Patricia VandenBerg became Executive Director of Communications and Marketing at Mount Holyoke College in 1999. Until her retirement in 2013, she oversaw the College’s media relations, periodicals, publications, and the marketing function of the College’s web site, including social media. She reported to the President and served as a member of the Senior Staff.
VandenBerg is a frequent presenter at regional and national conferences for such organizations as the Council for Advancement and Support of Education, the American Marketing Association, and High Ed Web. She has been a trustee of the Council for the Advancement and Support of Education and served as chair of both its Communications and Marketing Commission and its Summer Institute for Communications and Marketing.
VandenBerg also served on the faculty of the Phoebe Lewis Leadership program at Smith College and taught for ten years as an adjunct professor of communication in the Professional M.B. A. program at the Isenberg School of Management at the University of Massachusetts Amherst. She has also taught for the Smith College Women’s Leadership Programs for executive women.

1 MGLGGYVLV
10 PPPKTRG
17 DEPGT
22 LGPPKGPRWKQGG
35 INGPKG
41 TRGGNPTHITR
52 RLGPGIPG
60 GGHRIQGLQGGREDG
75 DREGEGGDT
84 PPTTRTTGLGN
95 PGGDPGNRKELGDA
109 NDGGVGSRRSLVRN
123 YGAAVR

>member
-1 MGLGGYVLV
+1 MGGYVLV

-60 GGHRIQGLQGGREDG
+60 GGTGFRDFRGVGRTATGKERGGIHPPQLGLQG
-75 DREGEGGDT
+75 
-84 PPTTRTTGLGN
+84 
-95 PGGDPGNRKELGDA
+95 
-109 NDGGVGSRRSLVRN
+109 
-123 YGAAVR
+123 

VandenBerg consults to a variety of business, academic, and community service organizations in the areas of leadership and communication. Her clients range from start-up companies to Xerox, IBM, and Disney.
Prior to joining Mount Holyoke, VandenBerg was the Assistant Vice Chancellor for Communications and Marketing at the University of Massachusetts Amherst where she led the University’s first branding initiative. Before coming to Massachusetts in 1993, VandenBerg was Director of Theatre and Professor of Communication Arts and Sciences at Calvin College in Grand Rapids, Michigan, where she earned her own B.A. degree. She completed her M.A. and Ph.D. degrees at the University of Michigan.
VandenBerg also held an academic appointment in the Department of Theatre Arts at Mount Holyoke College and taught an occasional honors tutorial. In the fall of 2012 and 2013 she taught, “What’s a Woman? Examining the Feminine Through the Lens of Western Drama.”